It’s said that making predictions is difficult, especially about the future. The implied assumption is that it’s much easier to “predict” past events. But sometimes the opposite is true. For example, it’s easy to predict that Israel, which is currently celebrating 67 years since its founding, will find itself in the near future embroiled in a bloody war of ruin and devastation.
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The intolerable ease of making this prediction is borne out by the fact that it is foretold by all the factions in this country. It is shared by the prime minister and his ministers, even though they rarely talk about it, by senior defense establishment figures, including top military brass, by political right wingers and by violent right wingers in this country, as well as by most centrists and leftists. In fact, there is not a peep from anyone doubting the inevitable unfolding of this prediction.
This prediction will come to pass. If Israel survives, the same scenario will repeat itself time and again, as long as Jewish settlement on the other side of the Green Line (1967 boundaries), symbolized by the city of Ariel, is not dismantled and its residents return to live to the west of this line. The prophecy of war will be fulfilled even if, due to some pathological twist in regional or global politics, some paper emerges stating that Israel has become a binational state or a state of all its citizens, as this creature is termed by some.
Thus, the future is easy to predict. Not so the past. When Israelis stand atop smoldering ruins in Tel Aviv or Be’er Sheva, everyone will be able to say “we told you so.” Nevertheless, there will still be arguments over whether the war broke out despite the actions or inactions of Israel’s government, or because of them. There will be those who say, probably the same people saying this now, that Israel’s governments, especially the last one, made every conceivable effort to prevent the war, including bestowing widespread building permits in Judea and Samaria. A small minority, which is currently miniscule, will lay the bulk of the blame at the government’s feet, since it had the power, authority and capability of preventing it yet chose not to.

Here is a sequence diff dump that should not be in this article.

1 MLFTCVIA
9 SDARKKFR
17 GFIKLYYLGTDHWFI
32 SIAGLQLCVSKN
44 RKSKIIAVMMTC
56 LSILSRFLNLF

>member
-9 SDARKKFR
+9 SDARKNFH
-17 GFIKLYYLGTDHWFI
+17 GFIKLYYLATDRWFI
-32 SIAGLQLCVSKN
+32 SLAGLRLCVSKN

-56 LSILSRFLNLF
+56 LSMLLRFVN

In the postwar world there will be no signpost to help decide this hypothetical argument. After the battles subside, the hindsighted “prediction,” in other words the description of the past, will be hard if not impossible. We, our children and our grandchildren will never be able to know what brought the war upon us. Even a historian at the end of the 21st century will be unable to decide if most Israelis were right, the ones who believed that war was inevitable and who elected the next government, whatever form it takes, or whether the negligible minority, utterly powerless in Israel’s current, 20th Knesset, was correct in believing that perhaps there is a way of avoiding the oncoming war.
Konrad Adenauer, Germany’s first post-World War II chancellor, said, “History is a sum of all the things that could have been prevented.” Reality is mute in its essence, giving no clues, certainly not clear ones, which may help us decide if Adenauer was right. This decision rests with each individual. In Israel at 67, this question has some direct and immediate significance that affects the personal fates of its 8 million citizens and of millions of others. Every Israeli has to decide for himself or herself, using reason and understanding of human nature, if indeed the next war is preventable, or whether it will enter the history books in accordance with Adenauer’s maxim.